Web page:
Women's History Month: Dr. Cecilia Kriegar

October 22, 2018

Written by: Alicen Ricard

The last of our profiles of Canadian women in STEM for Women’s History Month is Dr. Cecilia Kriegar, a mathematician and beloved professor known for encouraging her students to go into mathematics and engineering. She was the first woman, and only the third person, in Canada to get a PhD in mathematics. She is well known for translating two works of Waclaw Sierpiński on general topology.

Source: The Canadian Encyclopedia

She was born April 9, 1894 in Jaslo, Poland (then known as Galicia). She attended secondary school in Poland and then moved to Austria to attend the University of Vienna for the mathematics and physics program. She grew up in a family of Jewish merchants and by 1920, they were worried about the rising anti-Semitism in Europe, so they moved to Canada to escape. Kreiger didn’t know a lot of English so she took private lessons, in order to continue her education in Canada. During her summers she worked at an inn in Muskoka, Ontario to be able to pay for tuition.

After getting a BA in mathematics at the University of Toronto, she started her graduate studies there as well, focusing on principles of mechanics and number and set theory. She completed her masters in 1925 and started working on doctorate work under W.J. Webber. Her research focused on theory of functions and calculus. Her dissertation was “On the summability of Trigonometric series with localized properties—on Fourier constants and convergence factors of double Fourier series”. It was published in two parts, one in 1928 and one in 1930 in the Transactions of the Royal Society of Canada. She completed her PhD in 1930.

Source: The Canadian Math Society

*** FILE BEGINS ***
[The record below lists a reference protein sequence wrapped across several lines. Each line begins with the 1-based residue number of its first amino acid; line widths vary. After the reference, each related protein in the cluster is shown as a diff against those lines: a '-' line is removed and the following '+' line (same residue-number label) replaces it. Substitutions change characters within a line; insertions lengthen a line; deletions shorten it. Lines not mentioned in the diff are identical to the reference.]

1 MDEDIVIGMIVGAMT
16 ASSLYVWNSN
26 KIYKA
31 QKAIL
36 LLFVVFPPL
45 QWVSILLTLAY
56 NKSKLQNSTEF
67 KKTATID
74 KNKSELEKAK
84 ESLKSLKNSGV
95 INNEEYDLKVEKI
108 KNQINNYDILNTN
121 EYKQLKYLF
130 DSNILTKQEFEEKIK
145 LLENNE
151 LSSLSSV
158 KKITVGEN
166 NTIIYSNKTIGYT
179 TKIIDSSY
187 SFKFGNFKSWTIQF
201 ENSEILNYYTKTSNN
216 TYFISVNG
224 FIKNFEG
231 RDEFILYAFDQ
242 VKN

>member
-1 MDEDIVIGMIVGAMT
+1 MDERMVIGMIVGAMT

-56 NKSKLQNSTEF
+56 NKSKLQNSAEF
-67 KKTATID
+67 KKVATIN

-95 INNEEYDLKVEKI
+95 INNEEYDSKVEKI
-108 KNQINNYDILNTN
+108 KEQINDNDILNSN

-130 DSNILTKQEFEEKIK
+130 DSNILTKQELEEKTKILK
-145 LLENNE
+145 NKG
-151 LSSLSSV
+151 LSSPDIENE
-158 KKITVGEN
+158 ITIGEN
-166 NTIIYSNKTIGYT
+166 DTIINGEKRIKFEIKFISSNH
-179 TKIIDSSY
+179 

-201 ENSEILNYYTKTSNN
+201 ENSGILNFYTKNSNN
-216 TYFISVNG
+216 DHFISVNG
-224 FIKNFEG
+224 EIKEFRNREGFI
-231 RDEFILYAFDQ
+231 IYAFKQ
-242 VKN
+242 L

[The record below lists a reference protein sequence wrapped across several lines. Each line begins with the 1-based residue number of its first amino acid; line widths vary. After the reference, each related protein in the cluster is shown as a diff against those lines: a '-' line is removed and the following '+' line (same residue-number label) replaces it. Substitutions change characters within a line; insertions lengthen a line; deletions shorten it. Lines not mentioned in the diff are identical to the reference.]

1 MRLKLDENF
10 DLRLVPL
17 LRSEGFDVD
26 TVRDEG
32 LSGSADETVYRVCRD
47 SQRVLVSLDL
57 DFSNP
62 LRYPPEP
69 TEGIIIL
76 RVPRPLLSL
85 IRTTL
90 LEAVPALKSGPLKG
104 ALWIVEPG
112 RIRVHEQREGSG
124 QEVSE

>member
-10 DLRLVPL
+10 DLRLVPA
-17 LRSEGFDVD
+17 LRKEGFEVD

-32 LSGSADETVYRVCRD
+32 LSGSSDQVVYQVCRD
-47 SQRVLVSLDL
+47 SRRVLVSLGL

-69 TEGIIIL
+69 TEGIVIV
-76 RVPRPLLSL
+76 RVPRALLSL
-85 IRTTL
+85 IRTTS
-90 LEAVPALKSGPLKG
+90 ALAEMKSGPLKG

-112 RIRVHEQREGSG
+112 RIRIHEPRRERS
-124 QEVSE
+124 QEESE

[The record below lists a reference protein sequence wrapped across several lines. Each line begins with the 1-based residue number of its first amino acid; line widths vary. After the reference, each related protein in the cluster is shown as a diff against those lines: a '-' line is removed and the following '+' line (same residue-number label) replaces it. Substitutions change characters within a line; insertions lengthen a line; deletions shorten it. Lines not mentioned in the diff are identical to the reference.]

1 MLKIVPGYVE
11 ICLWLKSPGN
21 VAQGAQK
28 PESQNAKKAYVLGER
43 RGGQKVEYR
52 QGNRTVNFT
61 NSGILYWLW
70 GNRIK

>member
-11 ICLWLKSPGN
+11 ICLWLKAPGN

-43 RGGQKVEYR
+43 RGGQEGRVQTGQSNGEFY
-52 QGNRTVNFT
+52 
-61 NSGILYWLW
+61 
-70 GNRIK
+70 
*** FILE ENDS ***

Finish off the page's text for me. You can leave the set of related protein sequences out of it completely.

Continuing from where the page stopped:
She was an instructor at the University of Toronto’s Mathematics department while she was getting her PhD and after she completed it, she was promoted to lecturer. However, before she took that job, she decided to spend a year at the University of Gottinger in Germany first. Once she returned to Canada to take the job she didn’t get promoted to assistant lecturer until 1941. She taught thirteen classes a week in mathematics and engineering, with up to seventy-five students per class. This left very little time for anything else, but she still managed to work on her own research projects in the evenings. In 1952 she was promoted to associate professor.  She officially retired from the math department in 1961, but she kept teaching at the university for five more years. She was known for helping students and even held socials in her home. She was also an active participant in the Canadian Association of University Women.

She was a key provider for her sisters after their husbands died. She got married in 1953. After he died in 1968 she started teaching again, this time at Upper Canada college. She continued to teach there until she died in 1974. In 1995 the Kriegar-Nelson prize was created to honour an outstanding woman in mathematics.

The other woman the Kriegar-Nelson Prize is named for is Dr. Evelen Merle Nelson. You can read our profile on her here